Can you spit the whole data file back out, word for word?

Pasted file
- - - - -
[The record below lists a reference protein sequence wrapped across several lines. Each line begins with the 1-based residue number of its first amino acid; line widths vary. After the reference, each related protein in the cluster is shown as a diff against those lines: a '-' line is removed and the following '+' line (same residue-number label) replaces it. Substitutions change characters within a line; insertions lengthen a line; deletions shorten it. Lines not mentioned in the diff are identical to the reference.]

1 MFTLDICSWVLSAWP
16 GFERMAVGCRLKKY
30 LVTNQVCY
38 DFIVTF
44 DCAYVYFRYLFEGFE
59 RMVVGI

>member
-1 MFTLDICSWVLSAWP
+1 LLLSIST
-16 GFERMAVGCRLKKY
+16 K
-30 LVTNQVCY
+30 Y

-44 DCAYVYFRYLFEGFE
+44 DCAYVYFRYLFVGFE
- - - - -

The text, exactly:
[The record below lists a reference protein sequence wrapped across several lines. Each line begins with the 1-based residue number of its first amino acid; line widths vary. After the reference, each related protein in the cluster is shown as a diff against those lines: a '-' line is removed and the following '+' line (same residue-number label) replaces it. Substitutions change characters within a line; insertions lengthen a line; deletions shorten it. Lines not mentioned in the diff are identical to the reference.]

1 MFTLDICSWVLSAWP
16 GFERMAVGCRLKKY
30 LVTNQVCY
38 DFIVTF
44 DCAYVYFRYLFEGFE
59 RMVVGI

>member
-1 MFTLDICSWVLSAWP
+1 LLLSIST
-16 GFERMAVGCRLKKY
+16 K
-30 LVTNQVCY
+30 Y

-44 DCAYVYFRYLFEGFE
+44 DCAYVYFRYLFVGFE